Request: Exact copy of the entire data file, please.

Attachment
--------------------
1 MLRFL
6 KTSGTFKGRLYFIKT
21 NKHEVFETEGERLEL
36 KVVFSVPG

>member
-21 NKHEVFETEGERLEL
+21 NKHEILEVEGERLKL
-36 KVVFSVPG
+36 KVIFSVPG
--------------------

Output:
1 MLRFL
6 KTSGTFKGRLYFIKT
21 NKHEVFETEGERLEL
36 KVVFSVPG

>member
-21 NKHEVFETEGERLEL
+21 NKHEILEVEGERLKL
-36 KVVFSVPG
+36 KVIFSVPG